Physics, the science that deals with matter and energy and the interactions between the two, allows us to understand phenomena that take place around us and in the universe. Physical laws help us perceive our world. Some physicists use these principles in theoretical areas, such as the nature of time and the origin of the universe; others apply their physics knowledge to practical areas, such as the development of advanced materials, electronic and optical devices and medical equipment. Physicists design and perform experiments with lasers, cyclotrons, telescopes, mass spectrometers and other equipment. Based on observations and analysis, they attempt to discover and explain laws describing the forces of nature, such as gravity, electromagnetism and nuclear interactions.
Physicists also find ways to apply physical laws and theories to problems in nuclear energy, electronics, optics, materials, communications, aerospace technology, navigation equipment and medical instrumentation. Most physicists work in research and development. For example, basic research in solid-state physics led to the development of transistors and, then, of integrated circuits used in computers. Physicists also design research equipment. For example, lasers designed by physicists are used in surgery. Although physics research may require extensive experimentation in laboratories, research physicists also spend time in offices planning, recording, analyzing and reporting on research.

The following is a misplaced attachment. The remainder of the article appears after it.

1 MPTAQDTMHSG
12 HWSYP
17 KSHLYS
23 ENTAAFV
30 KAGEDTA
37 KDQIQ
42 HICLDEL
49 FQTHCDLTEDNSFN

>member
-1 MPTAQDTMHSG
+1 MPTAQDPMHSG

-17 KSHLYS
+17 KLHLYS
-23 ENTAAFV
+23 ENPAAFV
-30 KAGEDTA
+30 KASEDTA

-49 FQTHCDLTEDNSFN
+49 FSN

This program aims to provide a comprehensive physics education with considerable emphasis on both theoretical foundations and laboratory practice. The theoretical and mathematical components develop the intellectual skills and versatility needed either to pursue physics professionally at the postgraduate level, or to cross over into other professions such as medicine, actuarial science, meteorology and secondary education, in which a physics background is strongly preferred. The senior laboratory components consist of long-range projects, rather than prescribed exercises, to encourage initiative on the part of the student and to prepare him or her for the inventive atmosphere of modern high-tech industry. Graduates of this program have attained success in high-tech industry, computer software development, secondary education, and postgraduate studies.
Physics has ties many other areas of inquiry. Students wishing to complement another area of study with Physics, should consider pursuing the Minor program.
Last reviewed 6/4/2012 4:24:45 PM